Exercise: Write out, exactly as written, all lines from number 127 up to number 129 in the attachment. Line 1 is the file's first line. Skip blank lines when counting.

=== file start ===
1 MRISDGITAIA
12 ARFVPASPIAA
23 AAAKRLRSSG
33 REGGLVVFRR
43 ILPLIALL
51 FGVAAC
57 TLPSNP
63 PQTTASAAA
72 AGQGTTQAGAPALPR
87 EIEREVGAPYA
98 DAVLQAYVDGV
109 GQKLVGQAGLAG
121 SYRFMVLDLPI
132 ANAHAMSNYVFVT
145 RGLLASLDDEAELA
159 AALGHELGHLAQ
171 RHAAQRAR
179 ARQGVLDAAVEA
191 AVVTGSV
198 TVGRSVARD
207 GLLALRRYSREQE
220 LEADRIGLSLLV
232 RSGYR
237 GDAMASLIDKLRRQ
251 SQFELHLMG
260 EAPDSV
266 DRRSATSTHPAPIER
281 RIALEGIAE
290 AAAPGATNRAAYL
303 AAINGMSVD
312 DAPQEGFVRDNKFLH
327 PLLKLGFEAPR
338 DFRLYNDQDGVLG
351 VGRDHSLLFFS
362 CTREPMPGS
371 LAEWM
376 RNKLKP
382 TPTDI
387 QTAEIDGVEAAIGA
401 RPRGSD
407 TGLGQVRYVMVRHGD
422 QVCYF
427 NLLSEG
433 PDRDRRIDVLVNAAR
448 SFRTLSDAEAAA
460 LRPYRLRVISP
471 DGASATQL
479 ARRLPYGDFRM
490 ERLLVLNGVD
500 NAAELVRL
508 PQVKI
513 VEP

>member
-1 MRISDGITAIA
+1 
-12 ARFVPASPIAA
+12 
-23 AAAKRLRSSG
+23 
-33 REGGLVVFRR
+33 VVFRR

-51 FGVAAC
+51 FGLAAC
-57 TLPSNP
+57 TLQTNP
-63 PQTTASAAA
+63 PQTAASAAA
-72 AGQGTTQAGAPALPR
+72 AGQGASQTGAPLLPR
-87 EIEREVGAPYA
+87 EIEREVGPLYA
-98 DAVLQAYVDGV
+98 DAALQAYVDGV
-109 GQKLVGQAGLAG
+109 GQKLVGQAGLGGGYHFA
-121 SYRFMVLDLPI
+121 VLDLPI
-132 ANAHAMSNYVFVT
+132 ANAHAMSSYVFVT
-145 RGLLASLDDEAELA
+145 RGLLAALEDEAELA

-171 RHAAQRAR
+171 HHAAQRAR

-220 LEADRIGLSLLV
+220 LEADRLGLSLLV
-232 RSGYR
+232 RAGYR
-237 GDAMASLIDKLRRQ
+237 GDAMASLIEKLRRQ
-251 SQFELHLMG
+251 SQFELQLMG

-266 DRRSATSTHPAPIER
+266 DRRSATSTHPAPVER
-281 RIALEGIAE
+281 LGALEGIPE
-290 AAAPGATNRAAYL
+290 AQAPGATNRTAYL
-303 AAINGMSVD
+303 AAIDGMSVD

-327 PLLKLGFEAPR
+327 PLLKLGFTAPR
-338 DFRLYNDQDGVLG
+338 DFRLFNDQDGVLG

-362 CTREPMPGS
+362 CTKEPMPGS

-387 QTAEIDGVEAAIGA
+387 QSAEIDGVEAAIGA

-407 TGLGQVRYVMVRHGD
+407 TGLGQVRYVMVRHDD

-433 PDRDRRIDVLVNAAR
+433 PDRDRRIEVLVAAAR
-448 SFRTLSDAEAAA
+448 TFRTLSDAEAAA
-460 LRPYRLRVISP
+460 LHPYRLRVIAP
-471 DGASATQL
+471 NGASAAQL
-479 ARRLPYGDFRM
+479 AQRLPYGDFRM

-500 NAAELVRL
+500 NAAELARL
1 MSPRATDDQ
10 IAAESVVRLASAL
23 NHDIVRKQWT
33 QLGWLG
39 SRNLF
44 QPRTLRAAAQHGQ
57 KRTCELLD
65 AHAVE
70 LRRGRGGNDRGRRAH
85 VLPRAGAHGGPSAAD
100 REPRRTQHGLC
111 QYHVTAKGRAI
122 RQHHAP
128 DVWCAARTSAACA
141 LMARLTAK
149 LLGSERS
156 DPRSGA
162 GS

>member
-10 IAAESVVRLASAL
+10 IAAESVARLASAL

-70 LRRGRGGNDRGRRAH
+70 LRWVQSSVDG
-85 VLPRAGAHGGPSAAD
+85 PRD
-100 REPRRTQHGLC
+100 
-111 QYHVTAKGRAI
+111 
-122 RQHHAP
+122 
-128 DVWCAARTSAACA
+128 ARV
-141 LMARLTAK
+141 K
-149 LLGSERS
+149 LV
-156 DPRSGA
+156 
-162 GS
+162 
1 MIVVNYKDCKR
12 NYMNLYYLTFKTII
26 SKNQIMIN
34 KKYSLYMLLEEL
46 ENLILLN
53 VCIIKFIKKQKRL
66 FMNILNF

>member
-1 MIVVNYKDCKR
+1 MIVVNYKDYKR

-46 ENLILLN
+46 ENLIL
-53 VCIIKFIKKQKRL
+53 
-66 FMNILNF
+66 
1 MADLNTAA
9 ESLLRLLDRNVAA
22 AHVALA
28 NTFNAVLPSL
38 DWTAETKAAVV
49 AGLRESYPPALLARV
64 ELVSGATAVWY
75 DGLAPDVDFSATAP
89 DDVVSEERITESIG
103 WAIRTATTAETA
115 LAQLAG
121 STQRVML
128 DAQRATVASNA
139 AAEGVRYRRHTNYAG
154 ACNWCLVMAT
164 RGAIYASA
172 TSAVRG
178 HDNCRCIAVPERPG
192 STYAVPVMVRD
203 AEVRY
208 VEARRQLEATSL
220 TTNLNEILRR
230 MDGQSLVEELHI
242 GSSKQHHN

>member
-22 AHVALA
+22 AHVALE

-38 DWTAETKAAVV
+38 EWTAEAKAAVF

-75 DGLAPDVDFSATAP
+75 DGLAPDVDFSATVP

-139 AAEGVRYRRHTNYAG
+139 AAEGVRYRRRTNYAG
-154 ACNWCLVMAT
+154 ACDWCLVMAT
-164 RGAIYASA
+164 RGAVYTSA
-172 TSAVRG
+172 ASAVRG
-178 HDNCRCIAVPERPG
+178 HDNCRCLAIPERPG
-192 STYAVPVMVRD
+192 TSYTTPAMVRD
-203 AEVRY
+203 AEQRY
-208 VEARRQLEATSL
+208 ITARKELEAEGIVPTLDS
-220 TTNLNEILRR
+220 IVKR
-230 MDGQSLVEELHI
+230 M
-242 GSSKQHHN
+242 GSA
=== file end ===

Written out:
44 QPRTLRAAAQHGQ
57 KRTCELLD
65 AHAVE